COUNCIL bosses have been slammed after a technical glitch hit a live stream of a meeting to decide two huge planning applications in the North Coast and Cumbrae.

A loss of sound hit the webcast of North Ayrshire Council's planning committee on Wednesday - just as a decision was about to be made on controversial plans to build a solar farm on Cumbrae.

Cumbrae residents and other observers were initially left in the dark about the outcome after the feed went offline.

And later in the meeting, only the first few minutes of XLCC's application to set up a cable manufacturing plant at Hunterston could be heard before the livestream went down for a second time.

The feed dropped just as a Fairlie Community Council spokesperson was about to explain to the committee why it has objected to the multi-million-pound plans.

READ MORE: Cumbrae solar farm bid rejected after huge protests from island residents

The announcement on the solar farm bid's rejection was made for a second time later in the meeting once the technical fault became apparent - only for the feed to break down again before the XLCC plans were considered and approved.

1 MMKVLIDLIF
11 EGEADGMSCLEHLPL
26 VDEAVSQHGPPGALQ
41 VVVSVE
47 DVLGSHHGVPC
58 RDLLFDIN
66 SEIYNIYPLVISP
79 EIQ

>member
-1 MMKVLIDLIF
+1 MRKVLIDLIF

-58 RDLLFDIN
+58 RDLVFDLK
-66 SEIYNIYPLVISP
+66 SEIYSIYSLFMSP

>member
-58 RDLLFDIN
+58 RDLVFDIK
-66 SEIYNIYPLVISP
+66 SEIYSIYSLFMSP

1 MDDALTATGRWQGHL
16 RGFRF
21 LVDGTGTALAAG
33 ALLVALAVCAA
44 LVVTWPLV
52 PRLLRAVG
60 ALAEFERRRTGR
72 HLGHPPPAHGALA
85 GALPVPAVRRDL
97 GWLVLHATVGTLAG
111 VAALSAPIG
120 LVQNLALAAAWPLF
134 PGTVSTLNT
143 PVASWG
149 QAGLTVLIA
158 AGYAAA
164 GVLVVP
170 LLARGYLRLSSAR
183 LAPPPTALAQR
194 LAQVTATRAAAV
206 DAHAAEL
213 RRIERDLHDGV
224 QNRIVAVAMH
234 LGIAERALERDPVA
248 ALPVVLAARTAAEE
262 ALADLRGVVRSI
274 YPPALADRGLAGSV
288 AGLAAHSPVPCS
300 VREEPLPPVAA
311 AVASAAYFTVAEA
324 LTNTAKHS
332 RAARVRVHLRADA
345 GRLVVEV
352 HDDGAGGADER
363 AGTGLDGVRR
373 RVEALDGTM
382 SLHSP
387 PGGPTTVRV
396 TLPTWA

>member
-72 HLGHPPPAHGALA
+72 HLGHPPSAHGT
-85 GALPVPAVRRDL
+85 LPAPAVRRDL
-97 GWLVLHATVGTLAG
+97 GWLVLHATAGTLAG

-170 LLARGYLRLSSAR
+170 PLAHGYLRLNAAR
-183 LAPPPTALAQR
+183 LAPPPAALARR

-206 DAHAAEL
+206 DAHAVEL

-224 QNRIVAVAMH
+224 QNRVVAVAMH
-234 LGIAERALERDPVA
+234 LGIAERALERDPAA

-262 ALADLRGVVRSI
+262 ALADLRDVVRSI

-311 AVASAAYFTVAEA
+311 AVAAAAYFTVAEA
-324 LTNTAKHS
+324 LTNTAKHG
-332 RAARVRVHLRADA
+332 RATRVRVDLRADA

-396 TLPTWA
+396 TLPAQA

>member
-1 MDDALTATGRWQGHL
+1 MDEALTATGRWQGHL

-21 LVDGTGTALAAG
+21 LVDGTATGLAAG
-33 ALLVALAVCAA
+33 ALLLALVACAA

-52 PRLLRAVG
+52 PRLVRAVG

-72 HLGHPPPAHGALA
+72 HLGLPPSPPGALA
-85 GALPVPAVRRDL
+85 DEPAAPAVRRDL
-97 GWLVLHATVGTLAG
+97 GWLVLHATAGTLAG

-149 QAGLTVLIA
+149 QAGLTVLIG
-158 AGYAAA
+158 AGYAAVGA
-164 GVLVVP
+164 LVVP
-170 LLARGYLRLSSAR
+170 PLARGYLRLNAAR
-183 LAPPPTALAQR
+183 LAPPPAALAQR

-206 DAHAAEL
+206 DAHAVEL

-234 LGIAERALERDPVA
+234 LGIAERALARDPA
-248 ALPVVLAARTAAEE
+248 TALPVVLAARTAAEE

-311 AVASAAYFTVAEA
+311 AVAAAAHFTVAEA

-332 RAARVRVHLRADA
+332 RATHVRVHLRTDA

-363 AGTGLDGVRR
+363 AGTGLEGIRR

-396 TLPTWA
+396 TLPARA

Independent North Coast councillor Ian Murdoch, who is a member of the committee, told the News that he was upset and 'disillusioned' by the continual breaking in the feed.

Cllr Murdoch said: "It was deeply disappointing that two of the most important planning decisions affecting Hunterston and Millport saw technical glitches happening to the live feed.

"I feel very disillusioned about this, as it is not the first time it has happened.

READ MORE: Ayrshire set for '900 jobs' boost as Hunterston cable plant gets green light

"The solar farm was the biggest planning decision to happen on Cumbrae, while the XLCC development for Hunterston has huge repercussions - and even though recordings of the meeting went up later, there were still huge chunks missing."

A spokesperson for North Ayrshire Council said: “We are aware of a technical issue during the live broadcast of the planning committee meeting on May 24 and apologise for any inconvenience this may have caused viewers.

“We launched an immediate investigation into the cause of the issue and it became clear that the broadband connection speed dropped significantly during the livestream.

“While this was an unforeseen issue which was outwith our control, we have raised the matter with our broadband suppliers with a view to finding a long-term solution as soon as possible."